Two short years ago, Emily Johnson sat in her senior civics class at Poway High School and listened as current Poway Mayor Steve Vaus asked the class about what they wanted to see changed in their city. Johnson, now 20, replied, “I would like to see more support in place for marginalized groups such as the homeless, LGBT, a women’s shelter even, and he (Vaus) told me it wasn’t the city’s job, and that if I wanted to see that changed I should run for office...and that frustrated me.”
Just 3 short months after graduating San Diego Miramar College with an associate’s degree in Social and Behavioral Sciences, Johnson was on the campaign trail and challenging the very man who frustrated her.
Shortly after filing her paperwork to run for the mayor’s office in August, Vaus approached Johnson at a local farmers market and told her that he recalled being the one who encouraged her to run. “I don’t think he expected that I would run, but here we are,” said Johnson. “This is just my interpretation of it, but it is very tense between me and the incumbent.”
Johnson has started a grassroots campaign. She admits her parents weren’t quite sure if she was going to follow through with it, but she has and the reception has been quite positive. “I have received really positive support from the people of Poway because a lot of them are dissatisfied with our city council and they enjoy seeing someone who is new to the game. But I do struggle with this feeling that the other 3 candidates know something I don’t.”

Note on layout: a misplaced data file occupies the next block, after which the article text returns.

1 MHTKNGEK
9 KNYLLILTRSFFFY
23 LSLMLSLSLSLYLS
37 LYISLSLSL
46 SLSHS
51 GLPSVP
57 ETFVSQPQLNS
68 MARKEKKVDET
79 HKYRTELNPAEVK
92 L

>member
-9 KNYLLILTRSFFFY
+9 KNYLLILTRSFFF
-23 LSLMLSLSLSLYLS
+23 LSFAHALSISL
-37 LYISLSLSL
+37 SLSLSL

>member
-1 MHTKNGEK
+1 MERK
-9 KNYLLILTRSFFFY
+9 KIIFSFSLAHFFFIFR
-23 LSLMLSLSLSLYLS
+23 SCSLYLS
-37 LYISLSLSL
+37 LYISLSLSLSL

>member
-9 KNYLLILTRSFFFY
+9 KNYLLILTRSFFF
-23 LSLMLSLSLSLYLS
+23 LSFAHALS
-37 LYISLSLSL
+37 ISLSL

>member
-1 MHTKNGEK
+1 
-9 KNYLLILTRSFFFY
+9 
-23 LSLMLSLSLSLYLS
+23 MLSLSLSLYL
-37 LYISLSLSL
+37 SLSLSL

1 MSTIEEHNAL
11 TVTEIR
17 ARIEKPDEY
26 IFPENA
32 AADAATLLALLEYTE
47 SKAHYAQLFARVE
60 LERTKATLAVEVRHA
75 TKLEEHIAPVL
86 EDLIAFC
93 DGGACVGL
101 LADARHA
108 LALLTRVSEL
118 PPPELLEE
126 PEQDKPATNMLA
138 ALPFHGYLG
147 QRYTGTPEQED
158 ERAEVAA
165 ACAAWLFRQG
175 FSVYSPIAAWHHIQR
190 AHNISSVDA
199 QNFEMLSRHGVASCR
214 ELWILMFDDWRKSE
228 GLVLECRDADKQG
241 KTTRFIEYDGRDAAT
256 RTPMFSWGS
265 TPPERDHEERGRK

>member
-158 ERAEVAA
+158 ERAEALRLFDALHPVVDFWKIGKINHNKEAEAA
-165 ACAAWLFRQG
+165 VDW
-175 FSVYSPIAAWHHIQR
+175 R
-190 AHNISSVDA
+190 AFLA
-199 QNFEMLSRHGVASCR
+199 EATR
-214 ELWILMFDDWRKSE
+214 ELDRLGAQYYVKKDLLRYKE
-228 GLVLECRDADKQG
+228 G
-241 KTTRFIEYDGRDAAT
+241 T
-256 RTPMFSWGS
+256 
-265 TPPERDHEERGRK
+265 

Regardless, Johnson started running her campaign like any other twenty year old would, through social media and by the end of September she started receiving donations. “Thankfully through those donations I was finally able to buy some yard signs and promotional cards.” Now she even has a few endorsements.
The 20 year-old has run the campaign almost exclusively by herself. She goes door to door talking with Poway residents and displays yard signs with her friends. And the community IS taking her seriously. Johnson has been invited to take part in two candidate forums to debate the local issues. Her platform was even featured in the local paper. “I don’t really expect to win, but I’ll be excited to run again later in life and I want to bring attention to the fact that things have to change and that young people have to get involved.”
Reaction among her peers has been quite positive says Johnson, “They are excited for me. I think it is mostly because people in my age range don’t really feel like they have much of a voice in politics, so it is exciting to see someone actually doing it.”
Johnson says she will postpone her pursuit of a bachelor’s degree in order to serve should she win office. If she loses, she will enroll in the spring as a transfer student at San Diego State University.
If she does win, Johnson says she is ready serve. She has taken the oath to serve and is ready for any backlash that may come with it. “There are many reasons why people might not like me, I lean left of center, or my age, or that I have tattoos and piercings...all these reasons kind of stack me against conservatives, but it is what it is.”
Election day is Nov. 6 and Johnson will get a platform to share her direction for the City of Poway when she appears on KUSI’s Good Morning San Diego Saturday, Oct. 27 during the 8am hour.